John Besley and Matt Nisbet have a new paper out (PDF) and a lengthy blog post summary in which they synthesize literature on how scientists in the US and UK view the public, the media and the political process. They end their review with a number of provocative hypotheses. On the skewed political self-identification of the US scientific community (skewed in relation to the broader public and as represented by the membership of the AAAS):
My personal experience over the past decade or so in the climate debate provides much first-hand evidence in support of this hypothesis. I provide a few examples in The Climate Fix of the strong professional pressure to not challenge certain views or institutions, based on political views or perceptions of political reception. (And a few juicy stories didn't make the cut;-)
the AAAS sample, moderates and conservatives among their ranks may feel reluctant to express political views, policy proposals or preferred public engagement approaches that are perceived as different from the preferences of their liberal counterparts.
Such pressure exhibits itself in less direct ways as well.
With an ever-increasing reliance on blogs, Facebook and personalized news, the tendency among scientists to consume, discuss and refer to self-confirming information sources is only likely to intensify, as will in turn the criticism directed at those who dissent from conventional views on policy or public engagement strategy. Moreover, if perceptions of bias and political identity do indeed strongly influence the participation of scientists in communication outreach via blogs, the media or public forums, there is the likelihood that the most visible scientists across these contexts are also likely to be among the most partisan and ideological.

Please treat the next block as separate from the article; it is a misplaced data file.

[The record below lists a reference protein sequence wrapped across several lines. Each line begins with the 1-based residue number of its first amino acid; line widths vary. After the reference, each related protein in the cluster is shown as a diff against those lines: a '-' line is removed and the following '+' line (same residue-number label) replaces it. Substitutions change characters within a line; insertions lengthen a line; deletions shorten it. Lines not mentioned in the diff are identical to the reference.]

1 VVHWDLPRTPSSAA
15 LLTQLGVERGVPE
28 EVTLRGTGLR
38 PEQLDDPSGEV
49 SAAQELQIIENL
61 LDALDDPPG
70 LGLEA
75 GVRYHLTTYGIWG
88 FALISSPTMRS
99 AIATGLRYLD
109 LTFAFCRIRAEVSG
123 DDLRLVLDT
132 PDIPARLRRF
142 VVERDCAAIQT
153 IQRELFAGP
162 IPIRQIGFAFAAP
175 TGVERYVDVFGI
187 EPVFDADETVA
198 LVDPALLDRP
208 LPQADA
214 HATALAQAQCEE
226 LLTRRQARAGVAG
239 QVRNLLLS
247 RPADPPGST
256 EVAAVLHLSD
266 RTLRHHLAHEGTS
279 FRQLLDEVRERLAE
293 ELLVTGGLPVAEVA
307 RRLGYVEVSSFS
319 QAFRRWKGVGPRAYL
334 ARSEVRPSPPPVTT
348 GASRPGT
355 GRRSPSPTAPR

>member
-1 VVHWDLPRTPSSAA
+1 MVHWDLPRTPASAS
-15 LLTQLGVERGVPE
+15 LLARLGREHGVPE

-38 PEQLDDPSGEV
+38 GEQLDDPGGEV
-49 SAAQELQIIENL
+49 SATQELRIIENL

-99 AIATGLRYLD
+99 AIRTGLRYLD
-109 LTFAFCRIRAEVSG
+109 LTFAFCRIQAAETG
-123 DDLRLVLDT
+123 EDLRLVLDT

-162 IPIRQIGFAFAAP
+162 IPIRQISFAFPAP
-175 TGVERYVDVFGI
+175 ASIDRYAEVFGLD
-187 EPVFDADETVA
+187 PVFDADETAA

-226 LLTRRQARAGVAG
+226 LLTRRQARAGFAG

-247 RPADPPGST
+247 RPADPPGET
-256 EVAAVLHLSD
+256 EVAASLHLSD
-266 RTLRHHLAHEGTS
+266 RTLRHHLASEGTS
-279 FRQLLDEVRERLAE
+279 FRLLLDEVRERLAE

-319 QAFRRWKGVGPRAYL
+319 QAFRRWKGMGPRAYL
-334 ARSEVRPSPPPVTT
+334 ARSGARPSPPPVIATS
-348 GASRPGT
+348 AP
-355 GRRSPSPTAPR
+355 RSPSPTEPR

Besley and Nisbet summarize empirical analyses which provide for the arguments that I made in The Honest Broker, specifically, that as the scientific community has become more deeply engaged in policy issues that are debated among the public, there has been a tendency to see this engagement as a means of advocating for the special political interests of scientists. They write:
When it comes to policy debates, scientists recognize that they have a role to play in supporting public debate but emphasize a need to educate the public so that non-experts will make policy choices in line with the preferences of scientists.The scientific community thus has expressed some mixed and even conflicting views about their role in democratic systems (emphasis added):
Scientists seem to walk a difficult line both in recognizing the right of citizens to play a role inAs I have long argued, the best way for the scientific community to deal with the tide of politicization that it has been caught up in is not to try to remove itself from political debates, but rather to become more closely engaged -- but to do so intelligently. Understanding options for such intelligent engagement is the central challenge discussed in The Honest Broker.
decision-making while having reservations about the public’s capacity to do so. One study spoke of a scientist’s need to have the public provide “legitimacy and validation” (Young and Matthews, 2007: 140). This position appeared to be operationalized as a duty to empower citizens to make good decisions. However, a good decision was understood as one that was consistent with scientists’ point of view, and empowerment was understood as education (Davies, 2008). In the end, scientists report feeling frustrated when they believe their views receive inadequate attention (Gamble and Kassardjian, 2008; Stilgoe, 2007).